Dan Bates / The Herald
Artist James Madison carves amazing artwork, depicting his ancestral tribal culture, and stories passed down through the ages.
By Gale Fiege, The Herald
Computers, scanners and other bits of high tech play a part in what is produced at the studio of famed Tulalip Tribes artist James Madison.
At the heart of his carvings, paintings, glass and metal sculptures, however, is what Madison learned as a boy sitting at his grandfather’s kitchen table — the way to hold an adze, respect for Coast Salish and Tlingit cultural traditions, a good work ethic and an appreciation for beauty.
“Everything my grandpa knew, he taught me and my cousin, Steven. He was grooming us to carry on,” said Madison, now 40. “He taught us the stories and their messages, and how to carve. It was like learning to walk. It was just something that happened naturally.”
Madison’s artwork is displayed locally and throughout the state and country. It even has been featured on the TV show “Grey’s Anatomy.”
Named Snohomish County’s 2013 Artist of the Year by the Schack Arts Center, Madison is busy this week putting up a show at the Russell Day Gallery at Everett Community College.
“Generations 2,” which includes work by Madison, his grandfather, father, uncle, cousin and young sons, opens Feb. 10, with a reception set for 6 p.m. Feb. 13 at the college gallery. It will be exhibited through March 14. A previous show, “Generations,” also included artwork by family members.
“The show pays respect to the people who taught me and gave me the tools I use today,” Madison said.
Madison’s sculptural work can be seen on Colby Avenue in downtown Everett, on the community college campus, on the Tulalip reservation and in the form of a bronze husky in front of the University of Washington football stadium.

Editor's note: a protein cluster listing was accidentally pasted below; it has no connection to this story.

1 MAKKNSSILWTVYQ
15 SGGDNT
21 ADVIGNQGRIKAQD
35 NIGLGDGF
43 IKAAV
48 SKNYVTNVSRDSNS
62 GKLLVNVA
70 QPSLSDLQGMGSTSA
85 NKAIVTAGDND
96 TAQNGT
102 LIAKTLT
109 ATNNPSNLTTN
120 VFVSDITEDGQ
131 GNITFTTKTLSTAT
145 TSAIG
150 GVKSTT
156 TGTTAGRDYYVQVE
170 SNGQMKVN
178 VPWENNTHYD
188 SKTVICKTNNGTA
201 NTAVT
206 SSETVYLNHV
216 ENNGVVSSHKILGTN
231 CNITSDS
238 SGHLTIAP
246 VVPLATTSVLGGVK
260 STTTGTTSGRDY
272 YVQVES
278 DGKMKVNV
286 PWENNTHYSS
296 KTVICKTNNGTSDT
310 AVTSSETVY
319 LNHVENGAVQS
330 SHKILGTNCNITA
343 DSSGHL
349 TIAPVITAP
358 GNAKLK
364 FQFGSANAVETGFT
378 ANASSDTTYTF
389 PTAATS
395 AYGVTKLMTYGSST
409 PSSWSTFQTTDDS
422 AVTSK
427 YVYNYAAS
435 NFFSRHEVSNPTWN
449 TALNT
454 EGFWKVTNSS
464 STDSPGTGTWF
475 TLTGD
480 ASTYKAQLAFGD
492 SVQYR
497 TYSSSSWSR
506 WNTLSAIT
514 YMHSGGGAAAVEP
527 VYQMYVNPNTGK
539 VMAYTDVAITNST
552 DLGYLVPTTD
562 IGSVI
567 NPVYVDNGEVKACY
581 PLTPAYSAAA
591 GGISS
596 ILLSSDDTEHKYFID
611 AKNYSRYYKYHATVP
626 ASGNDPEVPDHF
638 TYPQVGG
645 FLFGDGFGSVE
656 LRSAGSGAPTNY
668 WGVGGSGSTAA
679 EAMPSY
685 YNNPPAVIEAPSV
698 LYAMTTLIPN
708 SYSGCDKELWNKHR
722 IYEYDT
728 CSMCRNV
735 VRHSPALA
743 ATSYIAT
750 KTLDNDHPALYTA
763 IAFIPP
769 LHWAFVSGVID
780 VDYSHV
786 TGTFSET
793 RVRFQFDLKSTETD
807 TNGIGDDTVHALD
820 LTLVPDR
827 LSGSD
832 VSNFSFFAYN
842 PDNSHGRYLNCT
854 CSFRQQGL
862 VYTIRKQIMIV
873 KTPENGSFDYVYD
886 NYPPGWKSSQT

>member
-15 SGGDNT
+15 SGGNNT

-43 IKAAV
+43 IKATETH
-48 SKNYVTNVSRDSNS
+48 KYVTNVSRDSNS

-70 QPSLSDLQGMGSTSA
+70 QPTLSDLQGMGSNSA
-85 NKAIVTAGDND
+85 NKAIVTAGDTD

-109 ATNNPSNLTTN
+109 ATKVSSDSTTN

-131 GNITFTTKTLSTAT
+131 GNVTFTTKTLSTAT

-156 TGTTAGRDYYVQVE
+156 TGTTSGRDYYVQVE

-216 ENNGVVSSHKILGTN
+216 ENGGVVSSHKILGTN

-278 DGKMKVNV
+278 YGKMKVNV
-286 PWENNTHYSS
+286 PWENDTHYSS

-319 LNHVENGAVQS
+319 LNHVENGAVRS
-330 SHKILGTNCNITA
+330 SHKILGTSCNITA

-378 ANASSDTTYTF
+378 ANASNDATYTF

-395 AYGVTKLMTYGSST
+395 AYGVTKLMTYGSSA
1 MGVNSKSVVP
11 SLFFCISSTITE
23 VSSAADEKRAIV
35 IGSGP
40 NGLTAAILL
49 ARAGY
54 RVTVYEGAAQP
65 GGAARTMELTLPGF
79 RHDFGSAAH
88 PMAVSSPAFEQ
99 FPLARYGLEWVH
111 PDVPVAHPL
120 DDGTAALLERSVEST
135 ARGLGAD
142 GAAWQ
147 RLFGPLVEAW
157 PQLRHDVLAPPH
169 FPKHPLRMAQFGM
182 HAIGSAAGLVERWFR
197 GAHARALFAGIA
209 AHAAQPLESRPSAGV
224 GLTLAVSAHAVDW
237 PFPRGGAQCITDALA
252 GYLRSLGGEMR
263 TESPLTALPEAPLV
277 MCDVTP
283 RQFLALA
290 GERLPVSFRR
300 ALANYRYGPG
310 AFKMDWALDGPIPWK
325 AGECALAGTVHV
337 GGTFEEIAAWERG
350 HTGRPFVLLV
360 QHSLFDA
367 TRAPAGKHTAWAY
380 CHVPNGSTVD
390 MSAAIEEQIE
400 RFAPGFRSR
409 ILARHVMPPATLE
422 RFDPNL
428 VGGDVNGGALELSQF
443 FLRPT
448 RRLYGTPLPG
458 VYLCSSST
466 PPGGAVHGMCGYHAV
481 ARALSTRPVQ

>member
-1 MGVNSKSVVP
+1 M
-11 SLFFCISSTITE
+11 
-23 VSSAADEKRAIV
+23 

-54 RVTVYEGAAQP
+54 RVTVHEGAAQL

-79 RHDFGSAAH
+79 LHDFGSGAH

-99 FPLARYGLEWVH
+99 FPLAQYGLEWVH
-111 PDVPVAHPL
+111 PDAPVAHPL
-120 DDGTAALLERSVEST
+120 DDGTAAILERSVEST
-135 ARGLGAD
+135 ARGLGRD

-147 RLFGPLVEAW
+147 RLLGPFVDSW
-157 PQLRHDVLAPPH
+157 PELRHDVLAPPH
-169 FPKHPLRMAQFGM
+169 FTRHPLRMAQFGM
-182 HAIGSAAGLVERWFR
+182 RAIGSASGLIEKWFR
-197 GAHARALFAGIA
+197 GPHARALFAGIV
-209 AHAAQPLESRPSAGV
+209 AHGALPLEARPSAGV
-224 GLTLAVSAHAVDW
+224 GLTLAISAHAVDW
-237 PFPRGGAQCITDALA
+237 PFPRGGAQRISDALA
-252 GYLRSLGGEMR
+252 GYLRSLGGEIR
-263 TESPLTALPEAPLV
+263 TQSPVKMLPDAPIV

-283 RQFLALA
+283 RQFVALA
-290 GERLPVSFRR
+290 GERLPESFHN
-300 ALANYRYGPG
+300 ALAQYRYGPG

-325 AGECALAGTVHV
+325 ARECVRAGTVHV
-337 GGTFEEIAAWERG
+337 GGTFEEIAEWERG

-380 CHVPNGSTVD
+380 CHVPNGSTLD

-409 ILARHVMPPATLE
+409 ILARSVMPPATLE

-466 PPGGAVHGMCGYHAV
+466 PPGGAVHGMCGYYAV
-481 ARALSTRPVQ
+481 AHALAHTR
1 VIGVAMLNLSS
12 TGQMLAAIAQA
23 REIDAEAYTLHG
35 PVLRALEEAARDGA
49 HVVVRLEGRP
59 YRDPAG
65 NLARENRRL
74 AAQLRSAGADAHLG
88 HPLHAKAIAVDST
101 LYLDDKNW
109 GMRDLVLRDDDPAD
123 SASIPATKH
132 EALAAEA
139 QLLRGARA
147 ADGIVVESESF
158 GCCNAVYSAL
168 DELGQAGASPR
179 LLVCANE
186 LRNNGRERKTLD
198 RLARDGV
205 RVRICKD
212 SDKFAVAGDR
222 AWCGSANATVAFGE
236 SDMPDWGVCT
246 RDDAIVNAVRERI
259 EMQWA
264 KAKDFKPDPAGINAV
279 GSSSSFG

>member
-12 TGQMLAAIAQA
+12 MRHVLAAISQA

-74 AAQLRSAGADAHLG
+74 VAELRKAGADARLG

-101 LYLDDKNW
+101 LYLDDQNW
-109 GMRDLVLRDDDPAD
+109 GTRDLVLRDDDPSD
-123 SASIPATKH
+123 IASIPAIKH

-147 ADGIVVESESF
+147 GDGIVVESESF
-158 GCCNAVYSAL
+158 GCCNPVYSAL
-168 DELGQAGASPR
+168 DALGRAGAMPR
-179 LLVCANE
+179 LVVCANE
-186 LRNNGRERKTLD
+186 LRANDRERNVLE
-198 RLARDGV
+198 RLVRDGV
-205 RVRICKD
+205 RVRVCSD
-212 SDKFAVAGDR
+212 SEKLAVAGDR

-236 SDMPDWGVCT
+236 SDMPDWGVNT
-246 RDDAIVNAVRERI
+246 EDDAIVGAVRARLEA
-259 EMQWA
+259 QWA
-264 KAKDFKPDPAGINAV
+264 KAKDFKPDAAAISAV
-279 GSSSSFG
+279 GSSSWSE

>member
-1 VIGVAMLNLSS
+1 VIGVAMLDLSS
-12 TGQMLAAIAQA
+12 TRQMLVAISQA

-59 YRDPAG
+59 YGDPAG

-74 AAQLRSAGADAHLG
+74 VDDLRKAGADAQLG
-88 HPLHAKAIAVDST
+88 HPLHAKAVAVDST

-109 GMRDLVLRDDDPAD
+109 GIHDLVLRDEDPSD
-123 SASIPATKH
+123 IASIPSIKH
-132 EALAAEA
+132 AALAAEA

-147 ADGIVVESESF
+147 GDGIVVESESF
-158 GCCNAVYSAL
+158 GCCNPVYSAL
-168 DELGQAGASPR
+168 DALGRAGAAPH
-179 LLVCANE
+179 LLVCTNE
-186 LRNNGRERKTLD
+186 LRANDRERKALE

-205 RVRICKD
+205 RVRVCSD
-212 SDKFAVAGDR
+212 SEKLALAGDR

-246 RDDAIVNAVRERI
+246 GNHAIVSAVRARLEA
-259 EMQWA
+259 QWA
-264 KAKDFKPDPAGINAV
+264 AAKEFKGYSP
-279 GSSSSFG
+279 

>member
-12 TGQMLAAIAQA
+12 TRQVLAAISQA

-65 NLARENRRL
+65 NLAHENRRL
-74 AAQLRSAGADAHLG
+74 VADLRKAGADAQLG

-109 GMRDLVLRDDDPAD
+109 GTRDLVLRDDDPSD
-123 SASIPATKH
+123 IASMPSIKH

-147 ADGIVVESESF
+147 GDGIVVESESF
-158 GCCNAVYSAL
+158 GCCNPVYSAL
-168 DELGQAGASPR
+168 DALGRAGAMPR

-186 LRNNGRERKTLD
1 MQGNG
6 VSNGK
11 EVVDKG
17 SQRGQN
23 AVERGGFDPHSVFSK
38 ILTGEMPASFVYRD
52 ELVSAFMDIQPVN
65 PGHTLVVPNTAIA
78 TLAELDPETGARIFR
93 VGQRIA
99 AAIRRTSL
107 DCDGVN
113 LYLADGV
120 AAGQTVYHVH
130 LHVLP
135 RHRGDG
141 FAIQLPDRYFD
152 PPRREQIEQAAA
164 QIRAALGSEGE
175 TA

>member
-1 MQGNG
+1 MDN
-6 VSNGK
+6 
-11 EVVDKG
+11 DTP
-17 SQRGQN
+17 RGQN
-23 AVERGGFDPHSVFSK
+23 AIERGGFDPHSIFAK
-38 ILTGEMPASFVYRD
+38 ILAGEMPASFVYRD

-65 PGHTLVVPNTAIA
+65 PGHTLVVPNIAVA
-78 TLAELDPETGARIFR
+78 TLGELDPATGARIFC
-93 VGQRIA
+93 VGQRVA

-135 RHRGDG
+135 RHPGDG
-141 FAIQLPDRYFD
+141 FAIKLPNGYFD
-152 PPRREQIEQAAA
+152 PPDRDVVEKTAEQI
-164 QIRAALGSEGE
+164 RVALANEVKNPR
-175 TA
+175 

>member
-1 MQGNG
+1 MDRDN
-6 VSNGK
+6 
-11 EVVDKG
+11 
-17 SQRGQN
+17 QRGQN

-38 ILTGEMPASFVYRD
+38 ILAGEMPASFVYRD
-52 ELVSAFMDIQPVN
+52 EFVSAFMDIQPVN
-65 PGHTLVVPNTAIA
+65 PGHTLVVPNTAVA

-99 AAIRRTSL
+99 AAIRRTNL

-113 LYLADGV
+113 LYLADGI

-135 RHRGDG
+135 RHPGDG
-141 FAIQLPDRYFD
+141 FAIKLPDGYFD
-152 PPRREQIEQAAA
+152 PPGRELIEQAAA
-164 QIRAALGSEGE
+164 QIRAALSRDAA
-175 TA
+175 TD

“That sculpture was important to me because football has always been a part of my life, too,” he said.
One of Madison’s major works is the 24-foot story pole in the hotel lobby at the Tulalip Resort and Casino. His sculptures also can be seen at the Hibulb Cultural Center, in Cabela’s at the Tulalip shopping mall, at Lighthouse Park in Mukilteo, Kayak Point County Park, Providence hospital, the Burke Museum and in the cities of Stanwood, Marysville, Shoreline, Whistler and New York.
Along with learning traditional arts, Madison was still a child when his father was attending art school and learning about abstract painting.
“Dad gave me the fine arts side,” Madison said. “It gave me the means to take what I do and give it a modern twist.”
After graduating from Everett High School and Everett Community College, Madison earned a degree in fine arts from the University of Washington.
“I am in a position now to publicly express our history to non-Indians, so they can know who we are,” Madison said. “I am trying to do my best to keep our culture alive. I bring my sons with me as much as I can, so they can learn in the same manner I did.”
Among other things, Madison currently is working on another story pole. It is being carved from the same 998-year-old, 135-foot cedar log — a blow-down from the Mount Baker-Snoqualmie National Forest — that was used for the story pole at the Tulalip Resort.
Looking around his warehouse-sized studio, Madison said sometimes his success feels “surreal.”
“This is a dream come true for all of us,” he said, motioning to friends and relatives working nearby.
“Being named artist of the year last February, at age 39, made me proud of all of our hard work. It was an accolade that gave me satisfaction and made me feel that it is possible to do anything.
“I push myself because that is how I was raised. And the more I do, the more I can acknowledge my people and my family.”
“Generations 2” also will include the work of the late Frank Madison Sr., Steve Madison, Frank Madison, Steven Madison and James Madison’s sons, Jayden, 8, and Jevin, 6.
The Russell Day Gallery, 2000 Tower St., is open from 10 a.m. to 5:30 p.m. Mondays and Wednesdays, noon to 4 p.m. Tuesdays and Thursdays and 10 a.m. to 2 p.m. Fridays.